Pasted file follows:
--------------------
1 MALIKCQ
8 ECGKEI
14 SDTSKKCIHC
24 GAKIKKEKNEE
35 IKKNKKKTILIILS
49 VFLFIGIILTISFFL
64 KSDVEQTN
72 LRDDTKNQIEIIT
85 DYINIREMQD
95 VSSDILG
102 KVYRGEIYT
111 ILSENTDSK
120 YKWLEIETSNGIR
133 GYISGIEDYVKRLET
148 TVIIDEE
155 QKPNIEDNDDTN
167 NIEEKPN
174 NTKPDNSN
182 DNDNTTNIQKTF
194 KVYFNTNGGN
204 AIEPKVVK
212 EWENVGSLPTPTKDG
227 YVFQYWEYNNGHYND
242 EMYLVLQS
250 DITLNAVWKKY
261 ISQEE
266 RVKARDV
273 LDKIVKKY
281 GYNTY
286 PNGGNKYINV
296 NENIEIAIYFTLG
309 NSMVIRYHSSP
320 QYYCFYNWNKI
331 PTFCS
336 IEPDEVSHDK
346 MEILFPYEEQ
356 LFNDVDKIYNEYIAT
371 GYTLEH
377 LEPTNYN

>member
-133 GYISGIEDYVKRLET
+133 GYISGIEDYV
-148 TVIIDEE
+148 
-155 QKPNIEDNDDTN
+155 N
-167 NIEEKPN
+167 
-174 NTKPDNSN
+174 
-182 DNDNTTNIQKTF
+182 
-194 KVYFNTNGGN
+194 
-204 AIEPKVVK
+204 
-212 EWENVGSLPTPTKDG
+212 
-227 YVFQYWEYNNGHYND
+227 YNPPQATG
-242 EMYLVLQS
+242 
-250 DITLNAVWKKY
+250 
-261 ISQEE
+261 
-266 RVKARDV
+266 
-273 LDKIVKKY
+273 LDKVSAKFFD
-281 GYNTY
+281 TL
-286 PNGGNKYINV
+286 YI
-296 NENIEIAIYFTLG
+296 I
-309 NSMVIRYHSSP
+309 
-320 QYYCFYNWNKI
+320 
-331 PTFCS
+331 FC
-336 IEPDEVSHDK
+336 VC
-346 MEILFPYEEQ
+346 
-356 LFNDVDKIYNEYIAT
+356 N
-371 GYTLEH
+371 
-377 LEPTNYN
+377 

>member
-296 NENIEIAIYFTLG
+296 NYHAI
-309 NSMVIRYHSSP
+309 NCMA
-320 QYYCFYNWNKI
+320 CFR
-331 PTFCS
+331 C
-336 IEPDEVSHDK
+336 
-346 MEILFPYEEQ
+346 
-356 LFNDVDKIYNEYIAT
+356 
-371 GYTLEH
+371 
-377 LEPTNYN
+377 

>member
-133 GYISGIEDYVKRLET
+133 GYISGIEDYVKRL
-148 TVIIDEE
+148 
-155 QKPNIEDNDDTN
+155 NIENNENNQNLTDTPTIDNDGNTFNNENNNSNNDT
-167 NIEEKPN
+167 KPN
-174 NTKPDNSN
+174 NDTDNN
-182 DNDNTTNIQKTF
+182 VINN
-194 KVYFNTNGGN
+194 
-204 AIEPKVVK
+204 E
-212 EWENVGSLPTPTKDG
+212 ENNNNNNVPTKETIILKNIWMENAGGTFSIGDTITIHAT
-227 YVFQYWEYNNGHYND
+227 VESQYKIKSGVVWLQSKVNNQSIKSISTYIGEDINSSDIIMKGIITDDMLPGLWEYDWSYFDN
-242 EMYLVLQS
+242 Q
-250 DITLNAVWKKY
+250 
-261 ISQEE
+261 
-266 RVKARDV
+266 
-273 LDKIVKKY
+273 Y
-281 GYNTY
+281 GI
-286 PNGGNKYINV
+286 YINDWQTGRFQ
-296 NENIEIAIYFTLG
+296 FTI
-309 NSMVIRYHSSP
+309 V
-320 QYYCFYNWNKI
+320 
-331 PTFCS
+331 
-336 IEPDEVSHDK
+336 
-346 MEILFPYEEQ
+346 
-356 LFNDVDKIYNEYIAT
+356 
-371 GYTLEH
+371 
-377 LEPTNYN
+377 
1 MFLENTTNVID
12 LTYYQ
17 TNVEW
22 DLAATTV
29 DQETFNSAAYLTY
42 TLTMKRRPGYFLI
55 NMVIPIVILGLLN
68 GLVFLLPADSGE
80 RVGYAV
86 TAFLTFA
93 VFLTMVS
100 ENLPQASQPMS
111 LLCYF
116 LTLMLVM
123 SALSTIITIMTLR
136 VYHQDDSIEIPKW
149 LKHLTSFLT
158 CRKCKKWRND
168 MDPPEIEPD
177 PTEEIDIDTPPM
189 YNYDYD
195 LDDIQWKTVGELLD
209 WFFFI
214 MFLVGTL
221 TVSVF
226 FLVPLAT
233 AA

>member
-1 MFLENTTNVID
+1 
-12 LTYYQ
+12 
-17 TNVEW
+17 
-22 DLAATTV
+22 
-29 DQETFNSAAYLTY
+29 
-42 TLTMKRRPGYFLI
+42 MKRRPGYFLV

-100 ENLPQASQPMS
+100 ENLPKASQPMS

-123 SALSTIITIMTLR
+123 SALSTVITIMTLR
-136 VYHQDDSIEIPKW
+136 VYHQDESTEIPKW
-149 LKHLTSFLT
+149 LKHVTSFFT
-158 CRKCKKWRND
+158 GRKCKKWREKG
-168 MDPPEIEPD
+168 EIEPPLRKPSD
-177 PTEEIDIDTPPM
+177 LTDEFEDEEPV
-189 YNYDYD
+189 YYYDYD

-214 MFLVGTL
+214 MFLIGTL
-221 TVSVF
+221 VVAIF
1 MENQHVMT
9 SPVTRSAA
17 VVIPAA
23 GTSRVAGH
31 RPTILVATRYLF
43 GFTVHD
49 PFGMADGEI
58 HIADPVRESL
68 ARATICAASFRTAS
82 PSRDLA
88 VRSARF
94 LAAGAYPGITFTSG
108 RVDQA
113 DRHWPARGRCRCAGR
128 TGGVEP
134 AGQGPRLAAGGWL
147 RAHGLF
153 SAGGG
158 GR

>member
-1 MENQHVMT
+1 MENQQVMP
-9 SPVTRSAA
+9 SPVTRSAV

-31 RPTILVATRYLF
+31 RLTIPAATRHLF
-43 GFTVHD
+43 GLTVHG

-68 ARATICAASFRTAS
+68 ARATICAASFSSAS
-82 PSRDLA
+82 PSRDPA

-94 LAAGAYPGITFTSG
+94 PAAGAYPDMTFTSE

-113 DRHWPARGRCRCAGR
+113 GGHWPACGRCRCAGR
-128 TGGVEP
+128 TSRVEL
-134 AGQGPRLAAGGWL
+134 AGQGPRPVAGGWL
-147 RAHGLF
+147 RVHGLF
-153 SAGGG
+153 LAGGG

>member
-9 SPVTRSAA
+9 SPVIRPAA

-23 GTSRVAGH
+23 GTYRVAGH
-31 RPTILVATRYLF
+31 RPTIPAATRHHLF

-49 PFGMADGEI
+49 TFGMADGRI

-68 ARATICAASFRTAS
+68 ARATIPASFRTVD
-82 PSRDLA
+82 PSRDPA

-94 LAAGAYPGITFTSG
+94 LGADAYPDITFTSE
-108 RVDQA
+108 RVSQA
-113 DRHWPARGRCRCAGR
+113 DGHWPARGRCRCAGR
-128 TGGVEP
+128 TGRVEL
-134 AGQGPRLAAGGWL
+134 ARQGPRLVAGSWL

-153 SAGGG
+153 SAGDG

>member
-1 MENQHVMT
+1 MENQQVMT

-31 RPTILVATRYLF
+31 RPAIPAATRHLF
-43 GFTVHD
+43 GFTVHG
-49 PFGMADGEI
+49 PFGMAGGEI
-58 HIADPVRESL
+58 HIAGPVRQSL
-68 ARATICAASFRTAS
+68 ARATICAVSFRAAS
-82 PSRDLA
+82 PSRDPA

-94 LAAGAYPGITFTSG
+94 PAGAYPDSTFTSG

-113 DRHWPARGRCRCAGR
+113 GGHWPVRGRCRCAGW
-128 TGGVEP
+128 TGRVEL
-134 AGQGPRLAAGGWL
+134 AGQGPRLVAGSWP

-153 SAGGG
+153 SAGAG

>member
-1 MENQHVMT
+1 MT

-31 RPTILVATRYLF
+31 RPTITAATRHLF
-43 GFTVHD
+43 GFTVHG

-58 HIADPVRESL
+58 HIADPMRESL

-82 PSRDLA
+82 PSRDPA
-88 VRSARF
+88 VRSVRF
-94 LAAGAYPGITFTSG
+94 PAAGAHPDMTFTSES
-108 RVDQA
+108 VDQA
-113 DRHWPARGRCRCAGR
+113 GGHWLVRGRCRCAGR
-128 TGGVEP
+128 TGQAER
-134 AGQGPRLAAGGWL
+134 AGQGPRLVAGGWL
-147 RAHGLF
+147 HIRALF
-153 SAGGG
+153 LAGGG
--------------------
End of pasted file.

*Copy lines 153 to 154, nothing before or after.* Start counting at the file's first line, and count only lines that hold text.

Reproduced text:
-331 PTFCS
+331 